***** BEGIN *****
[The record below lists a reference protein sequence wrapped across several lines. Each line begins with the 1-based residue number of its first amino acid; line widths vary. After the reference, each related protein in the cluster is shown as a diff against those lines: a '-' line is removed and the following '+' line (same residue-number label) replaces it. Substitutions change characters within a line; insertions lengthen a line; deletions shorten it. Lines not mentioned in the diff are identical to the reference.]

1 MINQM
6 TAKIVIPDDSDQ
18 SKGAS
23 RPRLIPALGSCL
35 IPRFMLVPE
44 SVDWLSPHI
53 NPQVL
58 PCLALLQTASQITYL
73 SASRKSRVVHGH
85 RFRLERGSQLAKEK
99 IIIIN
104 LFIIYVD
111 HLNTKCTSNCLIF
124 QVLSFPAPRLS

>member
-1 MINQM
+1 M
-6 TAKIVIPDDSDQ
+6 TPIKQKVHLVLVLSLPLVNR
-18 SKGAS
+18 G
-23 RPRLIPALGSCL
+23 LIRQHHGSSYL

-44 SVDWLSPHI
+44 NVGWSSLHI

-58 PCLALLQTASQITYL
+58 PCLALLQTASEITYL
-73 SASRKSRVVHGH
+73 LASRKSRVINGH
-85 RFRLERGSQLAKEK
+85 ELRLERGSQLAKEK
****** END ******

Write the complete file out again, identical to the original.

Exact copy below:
[The record below lists a reference protein sequence wrapped across several lines. Each line begins with the 1-based residue number of its first amino acid; line widths vary. After the reference, each related protein in the cluster is shown as a diff against those lines: a '-' line is removed and the following '+' line (same residue-number label) replaces it. Substitutions change characters within a line; insertions lengthen a line; deletions shorten it. Lines not mentioned in the diff are identical to the reference.]

1 MINQM
6 TAKIVIPDDSDQ
18 SKGAS
23 RPRLIPALGSCL
35 IPRFMLVPE
44 SVDWLSPHI
53 NPQVL
58 PCLALLQTASQITYL
73 SASRKSRVVHGH
85 RFRLERGSQLAKEK
99 IIIIN
104 LFIIYVD
111 HLNTKCTSNCLIF
124 QVLSFPAPRLS

>member
-1 MINQM
+1 M
-6 TAKIVIPDDSDQ
+6 TPIKQKVHLVLVLSLPLVNR
-18 SKGAS
+18 G
-23 RPRLIPALGSCL
+23 LIRQHHGSSYL

-44 SVDWLSPHI
+44 NVGWSSLHI

-58 PCLALLQTASQITYL
+58 PCLALLQTASEITYL
-73 SASRKSRVVHGH
+73 LASRKSRVINGH
-85 RFRLERGSQLAKEK
+85 ELRLERGSQLAKEK